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Saturday, February 24, 2024
Feb. 24, 2024

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Vancouver Housing Authority plans to renovate Esther Short Commons; building’s value helps pay for renovations

Work will be funded by low-income housing tax credits

By , Columbian staff reporter
Published:
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Rain falls over the Esther Short Commons apartment building in Vancouver. The building will receive a new roof, flooring and more.
Rain falls over the Esther Short Commons apartment building in Vancouver. The building will receive a new roof, flooring and more. (Taylor Balkom/The Columbian) Photo Gallery

After The Columbian reported that Vancouver Housing Authority planned to renovate its 72-unit Cougar Creek Apartments in Hazel Dell, a project that the quasi-governmental agency estimated in public documents would cost $38 million, many people had questions about why the renovations were so expensive.

When the Vancouver Housing Authority renovates apartments — like Cougar Creek or Esther Short Commons, which it recently announced it would rehabilitate — the agency includes the value of the building in its estimates. Staff said the agency chose to renovate the apartments because it’s important to maintain existing affordable housing in the community.

Victor Caesar, chief real estate officer at Vancouver Housing Authority, said the cost of the building is included in estimates for renovation projects because if someone has owned the building for longer than 10 years, they receive tax credit on the value of the building.

Essentially, the building’s value helps fund the renovations.

Tax credits are a common funding source for affordable housing renovations, which often rely on a mix of funding, including public funding.

Caesar said it’s important to note there are no local funding sources included in the renovations of Cougar Creek Apartments or the 160-unit Esther Short Commons.

The agency told the Vancouver City Council on Monday that Esther Short Commons, 555 W. Eighth St., would receive upgrades.

The renovations are entirely financed by low-income housing tax credits, the issuance of bonds paid for by the project’s operations and a Vancouver Housing Authority loan.

“The VHA loan is just the value of the building being put back into the project, which generates additional tax credits but makes the project’s overall budget appear larger than it really is,” Caesar said.

Taking out the $10.5 million value of the Cougar Creek Apartments still leaves the costs of the renovations at about $380,000 per unit. After subtracting the $24.5 million value of the building, Esther Short Commons will receive renovations equal to about $100,000 per unit.

“Renovations of anything are expensive,” said Mike Lamb, a broker with Windermere Stellar.

Esther Short Commons will receive a new roof, flooring and appliances, as well as exterior and interior painting, elevator upgrades, security upgrades and repurposed amenity spaces.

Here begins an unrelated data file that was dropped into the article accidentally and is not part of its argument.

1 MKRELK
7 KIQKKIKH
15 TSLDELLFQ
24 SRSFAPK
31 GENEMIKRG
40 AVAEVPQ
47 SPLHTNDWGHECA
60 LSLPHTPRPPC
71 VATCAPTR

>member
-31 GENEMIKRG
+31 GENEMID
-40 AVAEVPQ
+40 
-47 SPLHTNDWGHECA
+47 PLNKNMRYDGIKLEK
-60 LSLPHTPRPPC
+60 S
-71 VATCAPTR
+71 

Cougar Creek apartments’ renovations include air conditioning and solar power installation, new bathrooms and kitchens, and an exterior coat of paint.

Adding new bathrooms, kitchens and air conditioning can be some of the most expensive renovations to make, Lamb said.

Vancouver Housing Authority is also lowering the income limit for who can live in Cougar Creek Apartments to people making 60 percent of the area’s median income ($47,400 for a single person or $67,680 for a family of four), which will make the mixed-income units even more affordable.

But why doesn’t the Vancouver Housing Authority just buy new buildings when the costs of the renovations are close to or higher than the buildings’ values?

Lamb suspects buying new buildings would be even more expensive.

“The average apartment unit, I think, is selling between $200,000 or $300,000 per unit today,” he said.

On top of that, apartment buildings for sale with that many units are not plentiful in the area, he said.

Caesar believes that if Vancouver Housing Authority sold Cougar Creek Apartments and Esther Short, the community would lose many units of affordable housing, despite the fact that the buildings are required to stay affordable for a certain amount of time.

“What happens a lot across the country is that market-rate, for-profit developers will buy it and then operate until the end of that period,” Caesar said. “And then, at that time, they then convert it to market-rate housing.”

It’s also important to maintain existing housing in the community, he said.

“Just because someone lives in affordable housing doesn’t mean it should be falling into disarray,” he said.

“I think (when) you look at public housing across the country, there’s a reason that they’re getting rid of it because the government didn’t fund maintenance and investments in those.”

Studies show families with low incomes may be more likely to live in older homes and homes with greater risks that can affect their health.

“So you have the stories of elevators going out and towers and lead in the water lines,” Caesar said. “It’s because there’s no investment in that.”

The renovations for Cougar Creek Apartments will begin in February or March and renovations for Esther Short Commons will begin around January.

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This story was made possible by Community Funded Journalism, a project from The Columbian and the Local Media Foundation. Top donors include the Ed and Dollie Lynch Fund, Patricia, David and Jacob Nierenberg, Connie and Lee Kearney, Steve and Jan Oliva, The Cowlitz Tribal Foundation and the Mason E. Nolan Charitable Fund. The Columbian controls all content. For more information, visit columbian.com/cfj.

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